BEIRUT — With the Trump administration's decision to supply Syria's Kurdish fighters with heavier weapons, U.S. troops inside Syria are in the crossfire between Turkey, a powerful NATO ally, and the Kurdish fighters that Ankara deems as terrorists.
In only a few months under President Trump, the U.S. has almost doubled the number of troops in northern Syria, taking a highly visible role that also risks a backlash from militants such as the Islamic State group and the Iranian-backed Hezbollah, and even pro-Turkey Syrian fighters angered by the U.S. move to arm the Kurds.
Tuesday's decision to arm the Kurds is a public rebuff to Turkey's President Recep Tayyip Erdogan a week before he meets Trump in Washington. For months, Erdogan has been trying to convince the U.S. to cut off its support for the Kurds and partner instead with Turkey-backed fighters to liberate the Islamic State group stronghold of Raqqa.
The dispute could ignite more fighting between Turkey and the Kurds as they gear up for a major operation to retake the city, with U.S. troops smack in the middle.
The growing U.S. involvement in Syria's civil war stands in sharp contrast to the caution adopted by former President Barack Obama and has alarmed officials in Damascus and its backers in Tehran.
Last month, Trump gave orders to fire 59 Tomahawk missiles at an air base in central Syria in response to a devastating chemical weapons attack blamed on Syrian President Bashar Assad's forces. It was the first time the U.S. has attacked Syrian forces in the six-year civil war.
Although U.S. officials have said repeatedly since then that the war against the Islamic State group in Syria remains the priority, that strike — coupled with the buildup of forces in the north — has raised speculation of longer term U.S. ambitions in Syria and concerns about a more permanent project.
Under Trump, the Pentagon has made quiet, incremental additions to troop levels in Syria, adding hundreds of Marines to provide artillery support and sending more advisers to work with Kurdish units ahead of the fight for Raqqa. The official limit on U.S. troops has remained at 503 since shortly before Obama left office, but U.S. commanders this year have added hundreds of troops, including a Marine artillery unit, on what they call a temporary basis, raising the total to about 900.
These have taken on a more visible role, often aimed at keeping Turkey and the Kurds from battling each other and focused instead on the fight against IS.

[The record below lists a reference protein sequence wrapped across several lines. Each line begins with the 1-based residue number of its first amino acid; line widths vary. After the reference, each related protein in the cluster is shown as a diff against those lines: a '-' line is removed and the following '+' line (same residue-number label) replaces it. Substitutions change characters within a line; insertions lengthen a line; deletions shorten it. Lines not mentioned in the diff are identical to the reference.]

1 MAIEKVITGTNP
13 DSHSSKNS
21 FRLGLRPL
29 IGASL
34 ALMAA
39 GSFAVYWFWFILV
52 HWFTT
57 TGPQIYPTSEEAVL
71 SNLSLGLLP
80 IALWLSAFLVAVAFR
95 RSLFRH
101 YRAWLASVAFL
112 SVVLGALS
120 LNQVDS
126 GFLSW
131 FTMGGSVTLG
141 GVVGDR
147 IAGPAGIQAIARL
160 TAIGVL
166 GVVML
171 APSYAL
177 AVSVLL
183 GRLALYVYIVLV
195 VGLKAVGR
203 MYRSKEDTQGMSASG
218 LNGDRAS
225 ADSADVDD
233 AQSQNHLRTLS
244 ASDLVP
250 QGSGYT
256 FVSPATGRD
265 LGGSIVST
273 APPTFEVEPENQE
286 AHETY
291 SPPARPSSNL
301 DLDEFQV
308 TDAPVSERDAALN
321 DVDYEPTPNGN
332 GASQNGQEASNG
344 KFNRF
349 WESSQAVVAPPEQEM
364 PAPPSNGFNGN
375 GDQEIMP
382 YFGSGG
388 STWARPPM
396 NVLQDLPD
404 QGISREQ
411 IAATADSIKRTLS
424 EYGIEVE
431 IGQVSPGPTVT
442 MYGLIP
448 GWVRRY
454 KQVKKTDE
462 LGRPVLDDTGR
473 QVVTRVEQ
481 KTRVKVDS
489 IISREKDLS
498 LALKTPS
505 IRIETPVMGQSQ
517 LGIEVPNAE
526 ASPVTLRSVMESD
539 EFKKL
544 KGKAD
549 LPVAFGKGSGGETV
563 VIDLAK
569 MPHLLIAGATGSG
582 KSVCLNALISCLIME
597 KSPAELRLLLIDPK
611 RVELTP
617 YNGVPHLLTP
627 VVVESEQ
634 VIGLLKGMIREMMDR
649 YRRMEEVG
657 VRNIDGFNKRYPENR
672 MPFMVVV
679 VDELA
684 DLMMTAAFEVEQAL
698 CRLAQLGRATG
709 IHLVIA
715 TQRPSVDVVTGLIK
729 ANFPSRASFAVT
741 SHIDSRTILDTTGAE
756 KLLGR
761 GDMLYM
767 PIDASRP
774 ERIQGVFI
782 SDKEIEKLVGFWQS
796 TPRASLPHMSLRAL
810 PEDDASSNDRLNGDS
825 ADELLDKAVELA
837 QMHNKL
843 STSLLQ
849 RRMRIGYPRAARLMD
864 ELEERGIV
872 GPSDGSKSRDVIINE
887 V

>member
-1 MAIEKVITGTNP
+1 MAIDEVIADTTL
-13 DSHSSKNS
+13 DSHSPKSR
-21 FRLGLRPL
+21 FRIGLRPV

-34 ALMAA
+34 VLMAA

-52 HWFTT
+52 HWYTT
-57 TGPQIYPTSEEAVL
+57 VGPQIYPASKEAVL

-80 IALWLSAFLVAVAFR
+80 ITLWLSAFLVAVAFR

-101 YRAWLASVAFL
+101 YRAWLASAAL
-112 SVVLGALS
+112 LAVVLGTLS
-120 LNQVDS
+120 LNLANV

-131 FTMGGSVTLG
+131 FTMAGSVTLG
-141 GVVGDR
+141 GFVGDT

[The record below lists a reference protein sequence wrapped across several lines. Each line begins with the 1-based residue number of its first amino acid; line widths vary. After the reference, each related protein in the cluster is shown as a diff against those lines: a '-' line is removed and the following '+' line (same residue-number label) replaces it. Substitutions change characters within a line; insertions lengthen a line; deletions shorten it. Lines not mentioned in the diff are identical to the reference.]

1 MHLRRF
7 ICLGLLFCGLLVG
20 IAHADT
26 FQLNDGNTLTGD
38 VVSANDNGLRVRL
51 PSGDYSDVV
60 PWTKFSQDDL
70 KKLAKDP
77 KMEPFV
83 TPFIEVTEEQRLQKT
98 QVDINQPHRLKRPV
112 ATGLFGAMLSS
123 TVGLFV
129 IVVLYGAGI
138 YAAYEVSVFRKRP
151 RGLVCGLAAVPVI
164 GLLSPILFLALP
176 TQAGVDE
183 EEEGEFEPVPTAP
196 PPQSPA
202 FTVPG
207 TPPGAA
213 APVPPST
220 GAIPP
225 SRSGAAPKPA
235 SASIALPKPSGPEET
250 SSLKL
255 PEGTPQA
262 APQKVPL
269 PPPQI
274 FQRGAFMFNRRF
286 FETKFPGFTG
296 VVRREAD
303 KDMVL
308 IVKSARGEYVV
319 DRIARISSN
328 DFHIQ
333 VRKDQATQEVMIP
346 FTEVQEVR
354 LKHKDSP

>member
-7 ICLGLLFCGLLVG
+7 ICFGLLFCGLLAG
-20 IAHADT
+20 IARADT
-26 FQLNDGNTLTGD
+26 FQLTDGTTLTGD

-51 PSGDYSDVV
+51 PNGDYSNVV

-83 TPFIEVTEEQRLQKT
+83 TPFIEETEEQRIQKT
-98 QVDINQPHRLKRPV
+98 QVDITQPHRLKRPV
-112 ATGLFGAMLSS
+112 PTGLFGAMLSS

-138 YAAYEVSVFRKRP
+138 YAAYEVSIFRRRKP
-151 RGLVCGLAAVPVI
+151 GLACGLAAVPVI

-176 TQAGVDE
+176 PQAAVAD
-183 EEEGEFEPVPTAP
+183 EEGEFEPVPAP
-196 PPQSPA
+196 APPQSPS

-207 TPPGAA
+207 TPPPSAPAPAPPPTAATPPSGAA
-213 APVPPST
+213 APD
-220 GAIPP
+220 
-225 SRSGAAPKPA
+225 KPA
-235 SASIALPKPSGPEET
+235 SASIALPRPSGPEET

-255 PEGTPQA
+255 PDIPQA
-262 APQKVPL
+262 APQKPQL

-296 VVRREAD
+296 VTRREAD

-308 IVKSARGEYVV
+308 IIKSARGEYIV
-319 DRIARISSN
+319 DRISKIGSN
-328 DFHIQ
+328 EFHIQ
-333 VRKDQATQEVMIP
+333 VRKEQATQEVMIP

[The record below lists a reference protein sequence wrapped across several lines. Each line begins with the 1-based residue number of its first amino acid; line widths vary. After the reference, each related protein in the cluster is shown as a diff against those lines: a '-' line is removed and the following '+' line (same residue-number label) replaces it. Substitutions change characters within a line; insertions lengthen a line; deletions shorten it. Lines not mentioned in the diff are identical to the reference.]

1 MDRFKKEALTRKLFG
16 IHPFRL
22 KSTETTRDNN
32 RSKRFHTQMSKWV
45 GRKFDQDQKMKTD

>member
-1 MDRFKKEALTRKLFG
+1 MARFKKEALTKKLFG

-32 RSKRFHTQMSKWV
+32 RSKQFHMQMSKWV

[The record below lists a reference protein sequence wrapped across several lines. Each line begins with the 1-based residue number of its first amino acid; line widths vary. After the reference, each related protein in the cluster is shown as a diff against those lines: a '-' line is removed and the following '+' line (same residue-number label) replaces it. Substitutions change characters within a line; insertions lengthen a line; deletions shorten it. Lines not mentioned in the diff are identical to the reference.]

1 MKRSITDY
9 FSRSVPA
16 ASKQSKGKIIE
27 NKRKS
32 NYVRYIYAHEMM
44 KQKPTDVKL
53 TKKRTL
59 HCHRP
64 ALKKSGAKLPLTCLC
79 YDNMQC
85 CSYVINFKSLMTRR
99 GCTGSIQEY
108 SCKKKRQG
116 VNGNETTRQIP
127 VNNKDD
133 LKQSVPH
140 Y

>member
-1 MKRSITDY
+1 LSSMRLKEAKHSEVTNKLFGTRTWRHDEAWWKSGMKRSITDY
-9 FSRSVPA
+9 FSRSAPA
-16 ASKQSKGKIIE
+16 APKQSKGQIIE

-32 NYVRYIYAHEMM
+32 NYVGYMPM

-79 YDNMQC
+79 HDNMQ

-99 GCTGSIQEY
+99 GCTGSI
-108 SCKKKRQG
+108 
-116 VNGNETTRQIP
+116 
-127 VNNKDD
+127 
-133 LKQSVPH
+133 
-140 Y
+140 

On April 30, U.S. forces accompanied by Kurdish People's Protection Units (YPG) began patrols along the Turkey-Syria border, acting as a buffer after Turkish airstrikes in the area killed 20 Kurdish fighters. The spokesman for the U.S.-led coalition against IS, Col. John Dorrian, said U.S. troops were about 6 miles from the strikes and put American forces at risk.
Images of U.S. troops in armored personnel carriers with American flags and maneuvering down rural roads in northern Syria spread quickly on social media, triggering alarm in a region where there are political sensitivities about the footprint of U.S. troops and fears about occupation forces.
In a crowded battlefield like Syria, the growing U.S. presence brings with it a greater risk of confrontation with competing players.
U.S. special operations forces are embedded with the Kurdish-led fighters known as the Syrian Democratic Forces as they prepare for battle around Raqqa.
"There is a concern that American forces in Syria can be targeted because there are many who are not happy about their presence," said Mutlu Civiroglu, a Washington-based Kurdish affairs analyst. "Although American forces are well-protected by the Kurds, still such possibly always exists."
Earlier this month, Islamic State group militants staged a surprise attack at a crossing frequently used by Iraqi and Syrian civilians seeking safety in northeastern Syria, killing nearly 40 people, mostly civilians.
The IS-linked Aamaq news agency said militants struck four YPG positions in Hasakeh province in northeastern Syria. Ominously, it added that two of the targeted locations were "suspected of hosting U.S. troops."
Also concerned about the growing U.S. presence is northern Syria is Iran, which has bankrolled the presence of thousands of Shiite militiamen in Syria to bolster Assad's military and seeks to secure a land route from Beirut to Tehran that goes through Damascus and Baghdad. Iran views the prospect of permanent U.S. bases in Syria with a high degree of unease, reflected most recently by comments by officials of the Iranian-backed Lebanese Hezbollah group.
Earlier this month, Sheikh Ali Daamoush, a senior Hezbollah official, warned the U.S. against "trying to regain a presence in the region" via direct intervention in Syria and Iraq, and setting up bases there.
He said the "Axis of Resistance" — a reference to an alliance of Iran, Syria and Hezbollah — "will not allow Syria to fall in the hands of America and Israel."
Although there is no immediate danger in the U.S. presence and the alliances that Washington has formed there, Iran and Syria are concerned about the growing American sphere of influence and what it could mean for Iranian dominance in Syria and Iraq in the long term, according to Hassan Hassan, a Syria expert.
"That is why we are seeing more pro-Iranian militias being built in or for northern and eastern Syria in recent months," he added.
"For now, things look tolerable for Iran, but it is not clear what the U.S. could do with their buildup in that region. It can go different ways, depending on the U.S. thinking down the road."
Associated Press writer Sarah El Deeb in Beirut contributed.